The intensity of feeling, even while restrained by the poet's attention to significant imagery, gives these poems strength, whether reflecting on the loss of her mother and father or recalling events which reveal how observant she was in childhood, a gift that serves her well as a poet.
Many poems describe natural events, ranging from a beekeeper with his swarm (and the queen-bee "snared in a cage under his chin") to
"Once I saw a cow nudging an inert lump of brown; moaning low she fussed the fretted circling the still calf until it stirred, moving its nut-brown just born head..."
Many more poems carry ironic undercurrents, generated by everything from social inequalities to bad weather. These witty, compassionate poems are rewarding, though some will find the typographical errors distracting.
Lovely Legs reviewed by Val Nolan, Poetry Ireland Review
Issue 98, July 2009
Lovely Legs by Jean O'Brien [is a book] in which the faraway promises of jet-trails are constrained by the domesticity of skylight frames. A lively, readable collection concerned with the intricacies of relationships and the many moral contradictions of society, Lovely Legs follows the arcs of 'lives on a fulcrum', honing in repeatedly on moments of change and realisation. Bee poems such as 'Masks', which opens the collection, make clear that the book's presiding deity is Plath, though O'Brien successfully resists the kind of easy mimicry which might have compromised her own perspective. Poems here discuss femininity and children, but they are all very clearly in O'Brien's voice, a seemingly carefree lilt which nonetheless exudes complexity and depth. Old stories of 'hope and romance' dissolve into poems that actively resist (and sometimes ridicule) the past, while other pieces here lean heavily on popular culture such as The Simpsons or the word soup of 'magnetic poetry' which clings to refrigerator doors across the country.
Nature too is everywhere in Lovely Legs, but, in contrast to the 'weedy gravel, neglected lawns' of Moran's Green or Granier's 'Suburban Woods', it is the cultivated nature of yards and gardens which predominates. Similarly, the many poems here addressed to or about O'Brien's 'younger self' attempt to civilise the unruliness of childhood, and, in a self-mythologising turn, lessons are always learnt. Often they are comically disproportionate to the experience, such as when O'Brien recalls how, as children travelling along redbrick lanes, she and her friends were approached by a pervert, a Joycean encounter which 'make us remember / to hurry home for tea.'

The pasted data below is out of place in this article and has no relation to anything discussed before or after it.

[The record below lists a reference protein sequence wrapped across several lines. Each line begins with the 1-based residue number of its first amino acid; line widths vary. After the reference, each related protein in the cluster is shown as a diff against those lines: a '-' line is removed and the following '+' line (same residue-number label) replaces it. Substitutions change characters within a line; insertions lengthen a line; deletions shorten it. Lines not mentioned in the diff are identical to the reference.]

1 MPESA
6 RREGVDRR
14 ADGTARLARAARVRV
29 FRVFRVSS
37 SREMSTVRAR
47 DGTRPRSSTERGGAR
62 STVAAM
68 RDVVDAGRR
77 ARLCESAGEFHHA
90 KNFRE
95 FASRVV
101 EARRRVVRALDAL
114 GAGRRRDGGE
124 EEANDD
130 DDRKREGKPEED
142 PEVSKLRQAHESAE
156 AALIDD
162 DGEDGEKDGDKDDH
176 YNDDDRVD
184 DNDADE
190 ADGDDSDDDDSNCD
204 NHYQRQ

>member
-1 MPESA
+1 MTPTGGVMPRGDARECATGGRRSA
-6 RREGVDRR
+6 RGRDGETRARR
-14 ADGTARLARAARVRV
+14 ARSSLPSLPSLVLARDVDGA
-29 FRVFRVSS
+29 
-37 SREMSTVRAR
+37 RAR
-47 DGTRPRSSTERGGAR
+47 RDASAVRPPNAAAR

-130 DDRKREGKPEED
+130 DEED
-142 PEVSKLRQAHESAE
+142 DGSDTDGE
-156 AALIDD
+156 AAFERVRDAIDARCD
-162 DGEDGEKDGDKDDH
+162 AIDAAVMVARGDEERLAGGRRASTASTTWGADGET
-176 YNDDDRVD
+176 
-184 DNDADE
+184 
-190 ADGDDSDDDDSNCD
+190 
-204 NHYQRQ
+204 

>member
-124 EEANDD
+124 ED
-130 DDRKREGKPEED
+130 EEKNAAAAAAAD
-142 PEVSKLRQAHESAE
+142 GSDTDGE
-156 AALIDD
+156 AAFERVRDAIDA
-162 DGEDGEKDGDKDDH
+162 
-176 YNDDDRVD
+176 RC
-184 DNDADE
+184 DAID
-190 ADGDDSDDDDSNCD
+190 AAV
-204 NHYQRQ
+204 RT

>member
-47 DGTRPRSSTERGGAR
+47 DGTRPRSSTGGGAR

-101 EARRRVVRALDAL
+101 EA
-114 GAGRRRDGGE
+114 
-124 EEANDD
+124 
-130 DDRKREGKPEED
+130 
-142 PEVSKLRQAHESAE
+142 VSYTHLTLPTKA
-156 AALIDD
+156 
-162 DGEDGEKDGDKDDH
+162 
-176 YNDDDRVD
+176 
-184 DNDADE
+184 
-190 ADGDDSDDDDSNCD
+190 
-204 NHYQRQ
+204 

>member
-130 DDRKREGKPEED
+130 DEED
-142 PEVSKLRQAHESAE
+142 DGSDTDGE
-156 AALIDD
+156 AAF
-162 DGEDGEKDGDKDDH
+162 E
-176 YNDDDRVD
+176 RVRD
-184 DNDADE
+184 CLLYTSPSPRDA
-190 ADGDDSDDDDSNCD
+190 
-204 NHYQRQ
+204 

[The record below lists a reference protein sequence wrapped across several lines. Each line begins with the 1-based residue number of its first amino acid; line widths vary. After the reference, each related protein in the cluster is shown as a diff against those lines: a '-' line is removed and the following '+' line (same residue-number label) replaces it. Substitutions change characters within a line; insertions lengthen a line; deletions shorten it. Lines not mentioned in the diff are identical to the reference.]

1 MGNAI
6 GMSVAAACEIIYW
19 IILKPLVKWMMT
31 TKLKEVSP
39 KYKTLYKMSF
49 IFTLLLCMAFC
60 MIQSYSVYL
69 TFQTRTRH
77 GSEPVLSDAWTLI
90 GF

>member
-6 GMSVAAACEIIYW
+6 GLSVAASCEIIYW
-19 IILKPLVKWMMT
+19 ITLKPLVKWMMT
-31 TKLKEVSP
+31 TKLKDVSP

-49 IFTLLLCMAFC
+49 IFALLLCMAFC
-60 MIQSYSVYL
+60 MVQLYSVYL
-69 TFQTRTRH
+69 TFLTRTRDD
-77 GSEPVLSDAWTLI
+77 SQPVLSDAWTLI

Further poems explore notions of poetry and language themselves, images which 'escape us' or verses which don't have 'enough words to go around'. Frequently O'Brien's writing focuses on people's inability to communicate, such as the last speaker of the Uru tongue who 'has kept herself to herself / since the second-last person / who spoke Uru died.' Meanwhile,
Truth is a labyrinth, obscured
like the laburnum that lies between
the sapwood and the heartwood
we sense it just below the surface.
It is only in the lyric, in the poetic rush, that true connections can actually occur. Poetry is an interactive art, one where ' coded messages are posted / in limited language', and unpacking the layers of meaning in these communiqués is part of the pleaure of this dense book. O'Brien's verse - like her bees - is 'buzzing and busy'. Her word of 'flat, broad horizons' is one seen 'with compound eyes', and her warm response to Paula Meehan's poetry is equally applicable to her own; amid all the 'noise of traffic', the 'clang of tram bells', there is also 'the brightening hum of her words' which, 'like a modern day Angelus / calls us home'.